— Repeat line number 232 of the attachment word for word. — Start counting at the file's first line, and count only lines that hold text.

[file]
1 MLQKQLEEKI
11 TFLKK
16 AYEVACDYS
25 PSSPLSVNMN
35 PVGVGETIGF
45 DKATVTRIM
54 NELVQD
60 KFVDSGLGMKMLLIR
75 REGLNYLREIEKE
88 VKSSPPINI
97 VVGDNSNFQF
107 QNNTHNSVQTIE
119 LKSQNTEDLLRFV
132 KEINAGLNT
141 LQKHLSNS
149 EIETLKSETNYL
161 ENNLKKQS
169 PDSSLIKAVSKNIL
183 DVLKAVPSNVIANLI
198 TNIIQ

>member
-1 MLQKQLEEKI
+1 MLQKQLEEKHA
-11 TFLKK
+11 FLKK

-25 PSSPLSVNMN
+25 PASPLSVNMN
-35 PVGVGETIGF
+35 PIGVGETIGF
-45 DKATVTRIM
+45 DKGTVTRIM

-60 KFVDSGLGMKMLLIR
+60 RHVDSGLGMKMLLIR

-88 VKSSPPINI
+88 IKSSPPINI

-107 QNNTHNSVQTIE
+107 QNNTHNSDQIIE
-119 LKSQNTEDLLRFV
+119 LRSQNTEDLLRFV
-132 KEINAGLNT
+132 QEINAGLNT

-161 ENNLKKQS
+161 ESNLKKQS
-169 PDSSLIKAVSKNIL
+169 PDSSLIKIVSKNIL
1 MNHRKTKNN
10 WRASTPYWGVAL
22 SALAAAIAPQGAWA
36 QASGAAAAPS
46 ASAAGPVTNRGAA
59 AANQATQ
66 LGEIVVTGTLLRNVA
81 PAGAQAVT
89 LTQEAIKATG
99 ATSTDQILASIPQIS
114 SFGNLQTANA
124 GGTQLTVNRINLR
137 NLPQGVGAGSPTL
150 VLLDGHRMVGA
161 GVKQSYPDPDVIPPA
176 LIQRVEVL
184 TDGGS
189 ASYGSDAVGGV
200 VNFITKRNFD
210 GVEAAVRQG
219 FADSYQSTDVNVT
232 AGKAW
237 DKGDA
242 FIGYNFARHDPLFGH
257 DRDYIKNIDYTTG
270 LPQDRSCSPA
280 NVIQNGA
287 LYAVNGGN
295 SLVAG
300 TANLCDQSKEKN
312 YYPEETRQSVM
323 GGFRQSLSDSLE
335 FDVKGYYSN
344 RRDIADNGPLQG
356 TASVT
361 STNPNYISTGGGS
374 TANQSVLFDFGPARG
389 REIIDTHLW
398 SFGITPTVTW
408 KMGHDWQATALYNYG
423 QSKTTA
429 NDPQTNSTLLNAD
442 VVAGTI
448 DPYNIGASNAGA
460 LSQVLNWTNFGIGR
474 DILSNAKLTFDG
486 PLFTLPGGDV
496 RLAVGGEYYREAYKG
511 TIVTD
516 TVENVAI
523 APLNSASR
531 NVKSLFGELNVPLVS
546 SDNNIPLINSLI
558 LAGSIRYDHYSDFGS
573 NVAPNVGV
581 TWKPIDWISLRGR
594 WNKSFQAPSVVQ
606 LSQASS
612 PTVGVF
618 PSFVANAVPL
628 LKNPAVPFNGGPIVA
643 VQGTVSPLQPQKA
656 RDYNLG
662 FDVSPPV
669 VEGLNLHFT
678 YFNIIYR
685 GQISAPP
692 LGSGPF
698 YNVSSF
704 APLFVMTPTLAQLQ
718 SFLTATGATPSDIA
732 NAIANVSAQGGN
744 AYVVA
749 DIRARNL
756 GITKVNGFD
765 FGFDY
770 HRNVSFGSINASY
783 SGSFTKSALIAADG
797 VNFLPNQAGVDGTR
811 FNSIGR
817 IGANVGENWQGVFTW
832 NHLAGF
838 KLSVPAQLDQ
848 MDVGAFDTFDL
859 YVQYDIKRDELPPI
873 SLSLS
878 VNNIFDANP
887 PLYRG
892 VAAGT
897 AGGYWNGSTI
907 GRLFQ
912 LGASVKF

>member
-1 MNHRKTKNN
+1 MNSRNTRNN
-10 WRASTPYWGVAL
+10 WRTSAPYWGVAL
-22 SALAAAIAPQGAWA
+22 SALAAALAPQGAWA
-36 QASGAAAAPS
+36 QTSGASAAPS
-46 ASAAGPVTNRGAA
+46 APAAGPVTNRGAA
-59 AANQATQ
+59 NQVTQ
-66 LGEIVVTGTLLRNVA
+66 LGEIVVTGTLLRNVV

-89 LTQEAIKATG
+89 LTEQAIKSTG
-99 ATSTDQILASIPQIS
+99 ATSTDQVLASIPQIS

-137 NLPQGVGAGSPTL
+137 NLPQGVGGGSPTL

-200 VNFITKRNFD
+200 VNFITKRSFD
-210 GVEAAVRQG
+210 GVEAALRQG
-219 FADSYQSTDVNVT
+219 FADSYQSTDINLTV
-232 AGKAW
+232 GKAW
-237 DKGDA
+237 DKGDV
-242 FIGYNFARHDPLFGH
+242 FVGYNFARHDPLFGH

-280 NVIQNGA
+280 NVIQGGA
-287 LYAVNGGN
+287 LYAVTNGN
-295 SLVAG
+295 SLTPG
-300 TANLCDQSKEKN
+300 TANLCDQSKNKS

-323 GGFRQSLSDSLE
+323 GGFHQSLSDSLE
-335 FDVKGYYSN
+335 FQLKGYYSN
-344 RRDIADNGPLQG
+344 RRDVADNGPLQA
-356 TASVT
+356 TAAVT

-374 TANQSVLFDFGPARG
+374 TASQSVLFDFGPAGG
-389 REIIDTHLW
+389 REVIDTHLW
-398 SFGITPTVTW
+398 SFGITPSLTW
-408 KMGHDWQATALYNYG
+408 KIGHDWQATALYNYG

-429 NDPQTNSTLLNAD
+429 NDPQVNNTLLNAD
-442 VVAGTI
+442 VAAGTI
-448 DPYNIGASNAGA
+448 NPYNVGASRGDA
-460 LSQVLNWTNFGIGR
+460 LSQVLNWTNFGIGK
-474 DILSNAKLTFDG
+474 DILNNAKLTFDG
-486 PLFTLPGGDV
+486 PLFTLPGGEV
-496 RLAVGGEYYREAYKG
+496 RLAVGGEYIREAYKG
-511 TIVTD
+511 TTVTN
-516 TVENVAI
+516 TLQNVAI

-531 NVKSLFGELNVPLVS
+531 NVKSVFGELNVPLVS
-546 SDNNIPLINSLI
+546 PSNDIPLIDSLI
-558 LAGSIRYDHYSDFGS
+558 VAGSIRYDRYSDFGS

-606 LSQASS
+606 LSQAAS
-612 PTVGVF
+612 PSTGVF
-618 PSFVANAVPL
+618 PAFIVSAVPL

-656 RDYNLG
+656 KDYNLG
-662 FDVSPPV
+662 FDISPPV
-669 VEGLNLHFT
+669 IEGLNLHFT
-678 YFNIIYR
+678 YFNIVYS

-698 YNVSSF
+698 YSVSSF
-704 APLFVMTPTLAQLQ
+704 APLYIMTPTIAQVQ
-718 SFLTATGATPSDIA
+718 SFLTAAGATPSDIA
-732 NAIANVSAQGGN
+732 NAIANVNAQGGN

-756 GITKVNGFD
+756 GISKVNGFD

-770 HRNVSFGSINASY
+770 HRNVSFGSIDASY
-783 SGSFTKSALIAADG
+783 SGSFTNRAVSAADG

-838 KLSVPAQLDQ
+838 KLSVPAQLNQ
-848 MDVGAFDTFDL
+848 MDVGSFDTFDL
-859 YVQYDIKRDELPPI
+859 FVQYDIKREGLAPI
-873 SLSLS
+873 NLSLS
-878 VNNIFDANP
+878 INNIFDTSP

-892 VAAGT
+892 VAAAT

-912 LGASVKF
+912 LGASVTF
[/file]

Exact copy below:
+678 YFNIVYS